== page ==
Popes, Poison and Perfidy: The Megagame.

A few weekends ago I attended the last Pennine Megagame of the Year- Popes Poison and Perfidy run in Manchester and developed by Paul Howarth.

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Set in Renaissance Italy and based very loosely on the old boardgame Machiavelli  (the only real similarity was the map). It was, and still is, a period I know little about but the game was set just as the French were set to invade the Italian peninsular to capture Naples. Players represented either Italian city states of the major powers  (France, Spain and the Holy Roman Empire- aka Austria) that were dabbling in Italian politics. Paul’s design had several sub games to it: there was a trading game very similar to shove ha’penny. A group of grognard condottieri battled it out for money on the military map whilst the usual scheming and politicking went on between the teams. Top to it all off there was a mechanism for city states to commission great works of art- paints public buildings etc. to compete to be the most cultured amongst the city states.

My role in the game was to be in charge of all the spying and assassination attempts, the lovely dark side of politics. Accordingly I had read ‘The Prince’ in the week prior to the game. The regional controls (Jerry taking care of the major powers, Rupert the northern half of Italy and John Moley the southern half of Italy) would come to me with requests for information from their spy networks, or assassination plots that they wished to press forward with. Players could attempt to take out a player’s support base or try to off the player themselves. With this remit I had to keep a fairly good track of the game, fortunately the other control players were really good at passing along any pertinent info. However I was ensconced in a side room without a direct line of sight to the maps so a bit of backwards and forwarding was needed.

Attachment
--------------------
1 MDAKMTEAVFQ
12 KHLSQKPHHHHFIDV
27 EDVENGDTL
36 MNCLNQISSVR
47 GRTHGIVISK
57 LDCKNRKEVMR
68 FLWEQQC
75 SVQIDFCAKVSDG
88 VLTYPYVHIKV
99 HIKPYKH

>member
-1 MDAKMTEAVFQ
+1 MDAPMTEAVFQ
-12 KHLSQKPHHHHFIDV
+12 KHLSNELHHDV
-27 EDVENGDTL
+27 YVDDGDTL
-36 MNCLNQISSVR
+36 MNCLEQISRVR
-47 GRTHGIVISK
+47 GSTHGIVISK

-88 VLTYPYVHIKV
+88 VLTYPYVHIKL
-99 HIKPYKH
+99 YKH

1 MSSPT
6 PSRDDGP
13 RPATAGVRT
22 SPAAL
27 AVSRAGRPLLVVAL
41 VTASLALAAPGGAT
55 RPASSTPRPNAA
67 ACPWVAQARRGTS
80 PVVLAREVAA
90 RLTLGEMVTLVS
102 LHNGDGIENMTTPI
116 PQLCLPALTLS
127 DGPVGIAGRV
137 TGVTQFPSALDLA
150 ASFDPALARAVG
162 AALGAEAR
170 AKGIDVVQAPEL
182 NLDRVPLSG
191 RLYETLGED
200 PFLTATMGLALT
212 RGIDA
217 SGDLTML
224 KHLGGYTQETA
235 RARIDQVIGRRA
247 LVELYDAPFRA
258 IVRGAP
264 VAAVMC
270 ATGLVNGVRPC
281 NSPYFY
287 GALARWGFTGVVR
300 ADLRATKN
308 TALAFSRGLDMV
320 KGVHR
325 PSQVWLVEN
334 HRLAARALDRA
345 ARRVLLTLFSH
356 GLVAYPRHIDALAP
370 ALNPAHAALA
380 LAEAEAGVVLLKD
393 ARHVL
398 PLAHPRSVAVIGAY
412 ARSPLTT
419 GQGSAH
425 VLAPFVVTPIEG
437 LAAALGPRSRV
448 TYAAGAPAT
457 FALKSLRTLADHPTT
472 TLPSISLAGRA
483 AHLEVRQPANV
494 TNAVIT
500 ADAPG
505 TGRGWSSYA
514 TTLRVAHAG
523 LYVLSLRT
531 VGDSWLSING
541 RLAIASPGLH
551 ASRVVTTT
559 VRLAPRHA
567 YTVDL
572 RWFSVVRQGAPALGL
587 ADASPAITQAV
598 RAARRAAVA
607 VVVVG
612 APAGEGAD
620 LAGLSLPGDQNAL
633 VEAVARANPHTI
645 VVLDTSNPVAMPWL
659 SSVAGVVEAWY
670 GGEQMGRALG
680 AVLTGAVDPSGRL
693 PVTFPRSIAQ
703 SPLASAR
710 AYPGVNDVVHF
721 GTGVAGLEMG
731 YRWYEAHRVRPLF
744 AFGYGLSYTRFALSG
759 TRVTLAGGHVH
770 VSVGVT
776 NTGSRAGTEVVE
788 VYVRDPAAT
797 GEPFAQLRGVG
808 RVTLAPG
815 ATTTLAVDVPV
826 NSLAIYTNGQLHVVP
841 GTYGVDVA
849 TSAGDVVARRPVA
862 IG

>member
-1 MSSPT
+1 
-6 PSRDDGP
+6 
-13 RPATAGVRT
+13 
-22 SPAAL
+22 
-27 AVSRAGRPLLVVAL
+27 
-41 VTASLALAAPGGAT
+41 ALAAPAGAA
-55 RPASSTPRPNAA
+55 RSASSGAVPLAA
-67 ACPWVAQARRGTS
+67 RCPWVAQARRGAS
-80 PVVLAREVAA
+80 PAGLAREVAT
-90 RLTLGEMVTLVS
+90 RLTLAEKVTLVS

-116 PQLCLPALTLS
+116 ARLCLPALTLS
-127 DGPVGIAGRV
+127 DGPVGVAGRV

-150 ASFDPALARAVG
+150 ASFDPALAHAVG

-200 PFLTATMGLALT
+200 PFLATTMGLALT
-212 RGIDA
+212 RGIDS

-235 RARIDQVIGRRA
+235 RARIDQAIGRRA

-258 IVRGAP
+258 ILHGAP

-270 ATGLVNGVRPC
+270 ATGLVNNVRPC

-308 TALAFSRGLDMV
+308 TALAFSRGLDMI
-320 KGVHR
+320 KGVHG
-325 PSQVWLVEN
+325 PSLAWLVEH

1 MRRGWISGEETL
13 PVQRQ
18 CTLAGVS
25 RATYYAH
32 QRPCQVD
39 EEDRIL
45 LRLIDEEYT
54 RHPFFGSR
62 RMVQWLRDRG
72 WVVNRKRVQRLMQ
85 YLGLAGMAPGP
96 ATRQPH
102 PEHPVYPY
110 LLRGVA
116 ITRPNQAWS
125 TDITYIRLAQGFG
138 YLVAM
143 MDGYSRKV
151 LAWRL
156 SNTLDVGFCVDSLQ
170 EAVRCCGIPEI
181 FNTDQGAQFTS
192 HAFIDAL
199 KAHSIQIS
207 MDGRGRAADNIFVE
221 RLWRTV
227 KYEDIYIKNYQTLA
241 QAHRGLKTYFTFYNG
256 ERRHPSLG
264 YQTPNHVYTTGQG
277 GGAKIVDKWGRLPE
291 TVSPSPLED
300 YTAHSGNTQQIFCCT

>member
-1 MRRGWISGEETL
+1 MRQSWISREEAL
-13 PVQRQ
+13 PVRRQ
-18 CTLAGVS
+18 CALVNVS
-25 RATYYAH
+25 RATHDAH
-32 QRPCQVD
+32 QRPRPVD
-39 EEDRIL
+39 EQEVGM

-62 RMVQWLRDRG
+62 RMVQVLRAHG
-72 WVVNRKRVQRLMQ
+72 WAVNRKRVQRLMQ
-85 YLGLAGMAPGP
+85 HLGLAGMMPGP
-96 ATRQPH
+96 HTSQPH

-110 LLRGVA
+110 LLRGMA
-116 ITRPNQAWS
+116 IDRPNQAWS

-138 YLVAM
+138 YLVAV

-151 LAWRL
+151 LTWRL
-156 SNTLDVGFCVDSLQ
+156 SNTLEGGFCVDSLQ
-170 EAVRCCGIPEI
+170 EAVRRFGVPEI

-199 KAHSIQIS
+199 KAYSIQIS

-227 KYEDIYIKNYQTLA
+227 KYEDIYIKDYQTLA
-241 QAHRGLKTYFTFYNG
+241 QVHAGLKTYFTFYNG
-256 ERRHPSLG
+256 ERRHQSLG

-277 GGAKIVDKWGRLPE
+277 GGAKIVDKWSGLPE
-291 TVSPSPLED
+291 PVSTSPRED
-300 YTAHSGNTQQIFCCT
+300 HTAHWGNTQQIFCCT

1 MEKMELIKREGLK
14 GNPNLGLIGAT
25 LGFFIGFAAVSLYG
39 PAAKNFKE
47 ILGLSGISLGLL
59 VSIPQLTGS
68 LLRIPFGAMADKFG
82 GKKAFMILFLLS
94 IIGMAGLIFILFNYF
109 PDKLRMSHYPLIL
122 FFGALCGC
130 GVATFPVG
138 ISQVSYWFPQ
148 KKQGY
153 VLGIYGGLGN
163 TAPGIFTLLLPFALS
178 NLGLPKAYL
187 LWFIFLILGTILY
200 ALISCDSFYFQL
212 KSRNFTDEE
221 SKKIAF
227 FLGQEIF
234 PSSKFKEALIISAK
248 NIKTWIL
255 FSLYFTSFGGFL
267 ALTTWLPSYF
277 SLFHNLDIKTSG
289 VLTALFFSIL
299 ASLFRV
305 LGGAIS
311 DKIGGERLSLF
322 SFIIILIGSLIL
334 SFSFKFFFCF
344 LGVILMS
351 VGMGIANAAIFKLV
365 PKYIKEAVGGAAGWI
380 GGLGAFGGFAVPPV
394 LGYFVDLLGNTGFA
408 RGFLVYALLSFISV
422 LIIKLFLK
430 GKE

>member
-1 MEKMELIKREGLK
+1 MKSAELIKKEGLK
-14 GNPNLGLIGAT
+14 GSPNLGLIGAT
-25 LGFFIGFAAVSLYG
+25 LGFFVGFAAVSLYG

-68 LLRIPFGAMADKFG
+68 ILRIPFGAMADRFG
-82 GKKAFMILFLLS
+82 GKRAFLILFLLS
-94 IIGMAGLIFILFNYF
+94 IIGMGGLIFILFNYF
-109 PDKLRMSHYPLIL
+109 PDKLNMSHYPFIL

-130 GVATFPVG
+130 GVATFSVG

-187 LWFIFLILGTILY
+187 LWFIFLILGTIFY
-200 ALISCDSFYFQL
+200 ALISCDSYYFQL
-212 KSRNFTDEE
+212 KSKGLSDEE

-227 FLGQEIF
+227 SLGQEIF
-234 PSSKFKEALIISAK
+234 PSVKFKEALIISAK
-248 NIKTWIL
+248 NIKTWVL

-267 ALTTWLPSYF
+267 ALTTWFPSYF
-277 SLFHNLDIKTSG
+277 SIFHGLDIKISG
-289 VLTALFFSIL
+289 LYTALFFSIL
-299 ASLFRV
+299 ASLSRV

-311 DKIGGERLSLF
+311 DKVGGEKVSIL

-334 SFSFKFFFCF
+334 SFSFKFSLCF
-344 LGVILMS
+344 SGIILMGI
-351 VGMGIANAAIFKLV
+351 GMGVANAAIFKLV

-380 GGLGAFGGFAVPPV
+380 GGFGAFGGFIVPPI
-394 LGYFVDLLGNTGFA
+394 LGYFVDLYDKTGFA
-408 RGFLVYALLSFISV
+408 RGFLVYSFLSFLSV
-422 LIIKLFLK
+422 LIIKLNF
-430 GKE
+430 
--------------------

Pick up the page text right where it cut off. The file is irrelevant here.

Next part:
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After a bit of a slow start things really started to get busy. The assassinations came constantly. The mechanisms were based on rolling two dice based on the rating of the spy or assassin (the players had a qualitative grading of their asset but not access to the corresponding quantitative value). France’s Cardinal put a hit on the Pope 6 turns running; the Pope only finally succumbing to old wounds after the 6th attempt. The Viennese players ignored the main map and spent the majority of the game trying to assassinate each other. Matt broke away from Naples and proclaimed himself the ‘King of Regusa’; immediately leading to two assassination attempts (one from his old team) and the wrath of the Turks descending upon him.